Throughout her career, Stiehm says executives have asked her to make her female characters more likable. But the issue has never come up in creating “Homeland’s” Carrie Mathison or Sonya Cross, the lead detective on FX’s “The Bridge,” which she co-created.

“I don’t think you need to be likable, but you have to be interesting,” Stiehm said.

“Private Practice” actress Kate Walsh, who is now starring in NBC’s fall comedy “Bad Judge,”says she is looking forward to playing an archetype usually reserved for men. A tough criminal court judge, Rebecca Wright is a single woman who likes to have a good time when she is off the clock on her terms.

Kate Walsh as Rebecca, Theodore Barnes as Robby in "Bad Judge."John Fleenor / NBC

“There was this stunted adolescent part of her that I feel we celebrate in men, and certainly I have,” Walsh said. “It’s one of the reasons why I love Will Ferrell, but I want to see a female doing that. So it’s not that she’s a neurotic mess outside or she’s like, ‘Oh my God, I can’t handle men.’ I want to have that opportunity to play that physical comedy and, yeah, make people laugh.”

For Hall, however, it was important that Leoni’s character Elizabeth Faulkner McCord on "Madam Secretary" be powerful and capable of maintaining personal relationships. McCord doesn't have a larger-than-life personality or neurotic tendencies or adorable quirks. She is a brilliant former CIA agent and happily-married mother of two who is offered a job she can’t refuse.

"When a woman has to be in a leadership position, how do you do that without being worried about being considered strident or harsh?"

“I like women to be able to play any role they want to play and be entertaining and interesting to people and not be discarded because of the chances they take,” Hall said. “But I do think there’s a double standard, and this is not just something I write about. This is something I live. When a woman has to be in a leadership position, how do you do that without being worried about being considered strident or harsh? It would be great to have a breakthrough on all those issues so that women can demonstrate various sides of their natures the way that men can and not be discarded because of it.”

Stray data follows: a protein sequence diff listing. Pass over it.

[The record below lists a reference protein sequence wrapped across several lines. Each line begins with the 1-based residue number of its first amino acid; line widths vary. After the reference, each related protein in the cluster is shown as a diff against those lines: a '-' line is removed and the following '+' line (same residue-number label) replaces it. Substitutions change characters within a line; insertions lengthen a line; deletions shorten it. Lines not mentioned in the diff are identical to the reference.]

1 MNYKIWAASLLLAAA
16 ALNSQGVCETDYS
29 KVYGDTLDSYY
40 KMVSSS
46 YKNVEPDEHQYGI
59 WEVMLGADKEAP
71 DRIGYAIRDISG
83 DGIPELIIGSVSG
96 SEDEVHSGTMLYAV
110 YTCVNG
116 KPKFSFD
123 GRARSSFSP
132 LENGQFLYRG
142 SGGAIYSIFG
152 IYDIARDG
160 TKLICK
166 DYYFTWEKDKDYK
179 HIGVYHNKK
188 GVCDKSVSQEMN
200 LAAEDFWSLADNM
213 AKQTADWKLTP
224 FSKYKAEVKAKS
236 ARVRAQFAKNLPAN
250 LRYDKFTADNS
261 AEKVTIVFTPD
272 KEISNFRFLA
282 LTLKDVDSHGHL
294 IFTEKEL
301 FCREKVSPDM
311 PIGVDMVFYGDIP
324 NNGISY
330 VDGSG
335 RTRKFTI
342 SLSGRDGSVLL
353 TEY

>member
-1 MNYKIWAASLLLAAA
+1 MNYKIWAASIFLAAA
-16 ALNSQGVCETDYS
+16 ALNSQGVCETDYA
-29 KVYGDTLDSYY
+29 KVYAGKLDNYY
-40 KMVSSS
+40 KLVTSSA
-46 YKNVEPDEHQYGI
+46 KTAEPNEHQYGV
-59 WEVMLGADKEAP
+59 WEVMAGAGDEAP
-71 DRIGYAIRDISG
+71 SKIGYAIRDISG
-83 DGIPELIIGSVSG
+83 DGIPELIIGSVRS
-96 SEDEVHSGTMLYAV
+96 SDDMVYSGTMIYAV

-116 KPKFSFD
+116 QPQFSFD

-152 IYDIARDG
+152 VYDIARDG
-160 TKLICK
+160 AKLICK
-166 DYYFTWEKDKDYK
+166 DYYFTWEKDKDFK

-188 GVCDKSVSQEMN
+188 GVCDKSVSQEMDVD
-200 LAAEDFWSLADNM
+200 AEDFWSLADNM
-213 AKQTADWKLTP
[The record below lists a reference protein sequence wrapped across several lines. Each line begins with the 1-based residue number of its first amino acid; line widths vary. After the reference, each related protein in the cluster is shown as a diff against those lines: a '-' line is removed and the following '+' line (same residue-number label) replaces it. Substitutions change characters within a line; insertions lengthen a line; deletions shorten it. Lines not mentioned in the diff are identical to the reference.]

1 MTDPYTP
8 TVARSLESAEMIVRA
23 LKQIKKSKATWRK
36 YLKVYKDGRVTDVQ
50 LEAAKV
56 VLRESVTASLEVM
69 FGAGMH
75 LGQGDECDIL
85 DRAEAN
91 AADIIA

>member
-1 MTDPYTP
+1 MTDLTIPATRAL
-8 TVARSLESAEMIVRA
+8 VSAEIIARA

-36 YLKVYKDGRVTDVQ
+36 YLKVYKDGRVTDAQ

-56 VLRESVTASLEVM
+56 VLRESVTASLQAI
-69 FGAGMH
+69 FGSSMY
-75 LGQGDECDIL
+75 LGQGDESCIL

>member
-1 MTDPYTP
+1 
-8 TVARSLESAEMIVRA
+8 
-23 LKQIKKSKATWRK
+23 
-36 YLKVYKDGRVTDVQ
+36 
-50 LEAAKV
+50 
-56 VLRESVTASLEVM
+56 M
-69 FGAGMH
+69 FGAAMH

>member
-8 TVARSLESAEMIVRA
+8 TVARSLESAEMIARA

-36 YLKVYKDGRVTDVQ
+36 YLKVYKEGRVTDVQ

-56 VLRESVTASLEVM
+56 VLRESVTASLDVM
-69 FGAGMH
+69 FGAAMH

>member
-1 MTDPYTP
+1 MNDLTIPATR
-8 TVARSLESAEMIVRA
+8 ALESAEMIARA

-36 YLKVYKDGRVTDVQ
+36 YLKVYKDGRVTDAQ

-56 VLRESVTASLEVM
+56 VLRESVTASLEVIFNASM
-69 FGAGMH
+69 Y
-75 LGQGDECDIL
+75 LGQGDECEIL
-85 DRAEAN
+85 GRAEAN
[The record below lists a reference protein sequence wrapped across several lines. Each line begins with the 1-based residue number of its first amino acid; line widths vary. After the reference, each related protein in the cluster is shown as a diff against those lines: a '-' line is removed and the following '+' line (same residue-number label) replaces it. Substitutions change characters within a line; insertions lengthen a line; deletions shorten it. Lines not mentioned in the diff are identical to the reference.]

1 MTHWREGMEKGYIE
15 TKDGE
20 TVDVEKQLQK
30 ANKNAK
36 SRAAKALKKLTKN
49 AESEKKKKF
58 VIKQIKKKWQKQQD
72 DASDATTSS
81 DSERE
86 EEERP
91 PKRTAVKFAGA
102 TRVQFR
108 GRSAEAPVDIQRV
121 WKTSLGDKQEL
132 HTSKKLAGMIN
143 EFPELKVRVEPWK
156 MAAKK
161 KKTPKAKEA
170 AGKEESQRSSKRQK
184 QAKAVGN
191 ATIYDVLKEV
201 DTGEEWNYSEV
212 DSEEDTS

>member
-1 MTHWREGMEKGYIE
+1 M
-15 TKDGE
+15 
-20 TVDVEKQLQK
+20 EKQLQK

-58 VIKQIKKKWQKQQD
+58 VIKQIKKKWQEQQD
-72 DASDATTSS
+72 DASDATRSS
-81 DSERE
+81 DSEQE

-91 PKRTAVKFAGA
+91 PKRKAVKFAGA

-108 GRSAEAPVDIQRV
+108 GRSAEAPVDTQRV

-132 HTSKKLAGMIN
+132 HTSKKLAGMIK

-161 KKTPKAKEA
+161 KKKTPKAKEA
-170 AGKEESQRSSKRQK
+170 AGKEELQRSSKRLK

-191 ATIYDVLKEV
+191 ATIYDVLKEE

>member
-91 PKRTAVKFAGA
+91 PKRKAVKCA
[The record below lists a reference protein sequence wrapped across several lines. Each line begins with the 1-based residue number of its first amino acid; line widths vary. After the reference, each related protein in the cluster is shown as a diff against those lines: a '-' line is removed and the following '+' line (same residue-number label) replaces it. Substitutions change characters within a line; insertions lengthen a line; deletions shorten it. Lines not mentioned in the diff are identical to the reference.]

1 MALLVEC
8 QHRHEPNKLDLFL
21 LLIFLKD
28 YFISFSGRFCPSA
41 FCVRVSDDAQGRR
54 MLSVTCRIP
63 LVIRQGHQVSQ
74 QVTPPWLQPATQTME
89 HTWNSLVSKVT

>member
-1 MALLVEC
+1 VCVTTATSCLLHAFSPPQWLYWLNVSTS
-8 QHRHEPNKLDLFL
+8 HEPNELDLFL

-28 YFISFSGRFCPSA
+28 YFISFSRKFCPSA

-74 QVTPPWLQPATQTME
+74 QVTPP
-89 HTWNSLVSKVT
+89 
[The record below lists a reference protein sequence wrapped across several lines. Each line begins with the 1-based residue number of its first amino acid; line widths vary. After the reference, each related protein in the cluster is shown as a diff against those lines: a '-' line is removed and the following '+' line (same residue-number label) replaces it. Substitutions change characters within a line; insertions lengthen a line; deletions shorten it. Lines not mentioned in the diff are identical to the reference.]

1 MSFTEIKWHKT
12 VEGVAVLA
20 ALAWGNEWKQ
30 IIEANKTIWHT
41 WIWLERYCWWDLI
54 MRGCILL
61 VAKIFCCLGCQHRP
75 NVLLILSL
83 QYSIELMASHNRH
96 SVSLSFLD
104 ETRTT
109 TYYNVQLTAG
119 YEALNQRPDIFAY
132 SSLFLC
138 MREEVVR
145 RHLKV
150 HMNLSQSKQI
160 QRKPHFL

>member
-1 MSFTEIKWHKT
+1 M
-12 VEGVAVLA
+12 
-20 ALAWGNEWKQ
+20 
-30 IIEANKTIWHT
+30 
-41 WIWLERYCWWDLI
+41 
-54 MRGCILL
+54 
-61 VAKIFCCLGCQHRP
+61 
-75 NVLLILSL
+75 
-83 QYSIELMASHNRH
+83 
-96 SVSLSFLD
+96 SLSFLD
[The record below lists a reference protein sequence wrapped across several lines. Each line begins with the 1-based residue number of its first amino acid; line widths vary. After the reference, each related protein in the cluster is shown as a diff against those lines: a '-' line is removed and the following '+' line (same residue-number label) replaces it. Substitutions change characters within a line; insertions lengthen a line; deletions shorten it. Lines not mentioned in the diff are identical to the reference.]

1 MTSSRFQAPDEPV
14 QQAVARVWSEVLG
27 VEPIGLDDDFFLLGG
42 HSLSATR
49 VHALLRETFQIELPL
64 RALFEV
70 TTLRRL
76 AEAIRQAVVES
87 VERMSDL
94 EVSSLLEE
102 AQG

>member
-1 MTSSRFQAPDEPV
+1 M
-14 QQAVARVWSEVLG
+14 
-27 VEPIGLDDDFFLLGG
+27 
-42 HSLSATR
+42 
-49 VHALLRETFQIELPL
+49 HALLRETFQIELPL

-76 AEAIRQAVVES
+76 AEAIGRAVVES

Tea Leoni as Elizabeth McCord in "Madam Secretary."Craig Blankenhorn / CBS

There has been progress. Olivia Pope on “Scandal” is sleeping with the married president, but viewers are charmed by her self-confidence. Claire Underwood of “House of Cards” has made morally questionable choices without the tide turning against her as a Lady Macbeth. “Veep’s” Selina Meyer is often incompetent and miserable, but people still root for her to succeed. And the characters of Netflix’s “Orange is the new Black” have defied all gender expectations, even as all of their dirty secrets have been exposed.

“These are women who are making complicated choices and we love them and we stick with them even if it’s a choice we wouldn't make,” said "Girls” executive producer Jenni Konner.

"On ‘Girls,’ they're young and they're making mistakes and it’s OK,” she continued. “To me, the flawed character is likable. People who make mistakes are likable. That’s how humans are. I think it’s so weird that people honestly watch television and think so much about whether they like the characters or not. Just see if you like the show. See how it makes you feel. Don't be so worried about liking everybody.”